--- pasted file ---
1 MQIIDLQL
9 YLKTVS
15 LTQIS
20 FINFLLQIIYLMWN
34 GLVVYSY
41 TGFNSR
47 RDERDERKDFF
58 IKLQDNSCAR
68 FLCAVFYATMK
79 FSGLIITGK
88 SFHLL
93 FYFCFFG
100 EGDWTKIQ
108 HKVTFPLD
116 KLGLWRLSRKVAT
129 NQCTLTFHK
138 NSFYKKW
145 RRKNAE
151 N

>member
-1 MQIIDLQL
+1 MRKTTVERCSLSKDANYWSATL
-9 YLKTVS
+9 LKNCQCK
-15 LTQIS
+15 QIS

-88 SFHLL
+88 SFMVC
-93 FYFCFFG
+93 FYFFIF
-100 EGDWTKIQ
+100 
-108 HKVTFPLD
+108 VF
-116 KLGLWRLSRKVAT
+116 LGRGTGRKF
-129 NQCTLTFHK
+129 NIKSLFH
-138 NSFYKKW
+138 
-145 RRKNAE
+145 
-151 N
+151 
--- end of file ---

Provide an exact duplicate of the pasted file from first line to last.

1 MQIIDLQL
9 YLKTVS
15 LTQIS
20 FINFLLQIIYLMWN
34 GLVVYSY
41 TGFNSR
47 RDERDERKDFF
58 IKLQDNSCAR
68 FLCAVFYATMK
79 FSGLIITGK
88 SFHLL
93 FYFCFFG
100 EGDWTKIQ
108 HKVTFPLD
116 KLGLWRLSRKVAT
129 NQCTLTFHK
138 NSFYKKW
145 RRKNAE
151 N

>member
-1 MQIIDLQL
+1 MRKTTVERCSLSKDANYWSATL
-9 YLKTVS
+9 LKNCQCK
-15 LTQIS
+15 QIS

-88 SFHLL
+88 SFMVC
-93 FYFCFFG
+93 FYFFIF
-100 EGDWTKIQ
+100 
-108 HKVTFPLD
+108 VF
-116 KLGLWRLSRKVAT
+116 LGRGTGRKF
-129 NQCTLTFHK
+129 NIKSLFH
-138 NSFYKKW
+138 
-145 RRKNAE
+145 
-151 N
+151 